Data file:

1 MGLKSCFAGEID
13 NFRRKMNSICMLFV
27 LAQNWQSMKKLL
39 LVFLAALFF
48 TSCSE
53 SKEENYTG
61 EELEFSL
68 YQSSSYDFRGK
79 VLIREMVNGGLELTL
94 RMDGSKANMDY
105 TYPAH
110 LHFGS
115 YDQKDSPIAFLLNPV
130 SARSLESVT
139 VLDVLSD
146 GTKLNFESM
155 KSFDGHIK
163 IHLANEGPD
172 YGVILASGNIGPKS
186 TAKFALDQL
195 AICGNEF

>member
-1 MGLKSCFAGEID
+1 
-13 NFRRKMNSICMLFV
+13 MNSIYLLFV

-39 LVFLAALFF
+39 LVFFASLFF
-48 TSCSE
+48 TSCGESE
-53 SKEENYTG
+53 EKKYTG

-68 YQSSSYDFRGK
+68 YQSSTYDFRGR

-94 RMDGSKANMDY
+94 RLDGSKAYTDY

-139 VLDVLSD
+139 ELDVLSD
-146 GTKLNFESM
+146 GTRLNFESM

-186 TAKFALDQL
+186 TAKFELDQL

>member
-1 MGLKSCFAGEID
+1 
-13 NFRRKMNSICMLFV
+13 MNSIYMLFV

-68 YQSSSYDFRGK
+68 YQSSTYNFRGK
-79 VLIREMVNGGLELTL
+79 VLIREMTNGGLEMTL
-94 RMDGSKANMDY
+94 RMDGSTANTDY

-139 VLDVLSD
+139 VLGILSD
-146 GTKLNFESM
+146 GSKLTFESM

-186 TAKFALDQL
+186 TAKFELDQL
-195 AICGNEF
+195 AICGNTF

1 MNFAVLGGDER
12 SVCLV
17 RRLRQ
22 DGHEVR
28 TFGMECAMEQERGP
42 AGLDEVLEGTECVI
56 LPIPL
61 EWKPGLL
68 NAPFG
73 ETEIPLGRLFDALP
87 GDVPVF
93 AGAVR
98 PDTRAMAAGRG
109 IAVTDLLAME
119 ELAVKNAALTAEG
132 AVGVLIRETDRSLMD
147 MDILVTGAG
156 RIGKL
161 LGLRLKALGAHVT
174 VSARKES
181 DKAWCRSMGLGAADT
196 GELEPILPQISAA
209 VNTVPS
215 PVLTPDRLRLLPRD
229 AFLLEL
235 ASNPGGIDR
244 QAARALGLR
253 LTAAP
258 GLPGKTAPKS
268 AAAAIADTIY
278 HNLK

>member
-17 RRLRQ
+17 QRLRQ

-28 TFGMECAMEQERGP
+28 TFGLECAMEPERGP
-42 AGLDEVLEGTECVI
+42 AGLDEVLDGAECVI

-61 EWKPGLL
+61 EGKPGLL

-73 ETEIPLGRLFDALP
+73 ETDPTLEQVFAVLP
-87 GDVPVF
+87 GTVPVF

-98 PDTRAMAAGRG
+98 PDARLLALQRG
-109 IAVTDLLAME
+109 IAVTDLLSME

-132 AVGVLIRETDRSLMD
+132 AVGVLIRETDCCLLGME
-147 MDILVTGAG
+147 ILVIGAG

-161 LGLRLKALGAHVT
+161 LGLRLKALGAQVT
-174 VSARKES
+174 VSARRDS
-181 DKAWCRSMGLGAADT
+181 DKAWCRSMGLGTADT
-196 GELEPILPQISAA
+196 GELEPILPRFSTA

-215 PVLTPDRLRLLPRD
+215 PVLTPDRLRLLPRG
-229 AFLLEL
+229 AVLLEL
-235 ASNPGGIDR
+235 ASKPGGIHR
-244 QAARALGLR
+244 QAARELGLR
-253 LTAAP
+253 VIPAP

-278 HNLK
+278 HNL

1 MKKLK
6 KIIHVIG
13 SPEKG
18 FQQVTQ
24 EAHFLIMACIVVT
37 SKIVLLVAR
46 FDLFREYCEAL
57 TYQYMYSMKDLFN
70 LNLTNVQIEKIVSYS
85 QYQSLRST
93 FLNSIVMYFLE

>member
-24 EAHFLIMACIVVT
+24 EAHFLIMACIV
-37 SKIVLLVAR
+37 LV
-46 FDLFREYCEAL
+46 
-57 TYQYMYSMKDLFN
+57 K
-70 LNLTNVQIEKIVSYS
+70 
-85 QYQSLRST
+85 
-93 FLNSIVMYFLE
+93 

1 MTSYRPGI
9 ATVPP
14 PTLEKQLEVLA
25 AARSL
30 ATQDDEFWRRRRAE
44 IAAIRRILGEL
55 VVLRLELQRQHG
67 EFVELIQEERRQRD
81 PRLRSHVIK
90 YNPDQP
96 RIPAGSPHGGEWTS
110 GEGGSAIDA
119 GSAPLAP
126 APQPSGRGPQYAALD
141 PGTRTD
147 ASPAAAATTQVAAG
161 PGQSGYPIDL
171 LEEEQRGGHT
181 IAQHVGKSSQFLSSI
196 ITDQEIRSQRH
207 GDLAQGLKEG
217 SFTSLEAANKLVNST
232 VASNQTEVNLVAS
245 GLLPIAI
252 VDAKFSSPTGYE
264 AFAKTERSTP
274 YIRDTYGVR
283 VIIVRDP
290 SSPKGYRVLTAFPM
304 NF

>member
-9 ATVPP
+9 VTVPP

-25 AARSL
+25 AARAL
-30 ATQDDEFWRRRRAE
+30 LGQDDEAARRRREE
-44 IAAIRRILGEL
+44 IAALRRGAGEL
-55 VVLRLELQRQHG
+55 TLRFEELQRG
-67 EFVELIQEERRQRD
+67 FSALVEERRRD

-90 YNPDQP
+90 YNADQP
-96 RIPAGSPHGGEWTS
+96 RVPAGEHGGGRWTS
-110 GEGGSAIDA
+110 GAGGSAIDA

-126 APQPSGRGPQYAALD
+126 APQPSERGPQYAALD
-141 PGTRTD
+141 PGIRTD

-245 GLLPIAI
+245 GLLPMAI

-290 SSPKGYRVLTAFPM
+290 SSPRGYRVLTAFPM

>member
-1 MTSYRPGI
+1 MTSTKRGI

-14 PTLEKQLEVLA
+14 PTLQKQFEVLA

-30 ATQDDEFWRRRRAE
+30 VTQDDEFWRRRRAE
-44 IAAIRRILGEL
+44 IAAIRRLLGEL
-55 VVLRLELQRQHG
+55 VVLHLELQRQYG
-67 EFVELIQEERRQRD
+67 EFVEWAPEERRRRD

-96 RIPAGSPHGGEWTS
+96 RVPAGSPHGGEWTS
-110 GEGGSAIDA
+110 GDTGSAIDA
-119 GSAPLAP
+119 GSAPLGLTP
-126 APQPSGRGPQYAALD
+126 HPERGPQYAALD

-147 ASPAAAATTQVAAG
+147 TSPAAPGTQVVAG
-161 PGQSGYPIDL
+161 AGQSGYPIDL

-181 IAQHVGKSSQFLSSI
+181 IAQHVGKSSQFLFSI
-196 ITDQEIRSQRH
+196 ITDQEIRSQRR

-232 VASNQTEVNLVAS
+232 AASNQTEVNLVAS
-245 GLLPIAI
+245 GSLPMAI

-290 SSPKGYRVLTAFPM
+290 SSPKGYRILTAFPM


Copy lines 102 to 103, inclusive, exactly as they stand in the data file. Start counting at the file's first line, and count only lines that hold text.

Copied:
-73 ETEIPLGRLFDALP
+73 ETDPTLEQVFAVLP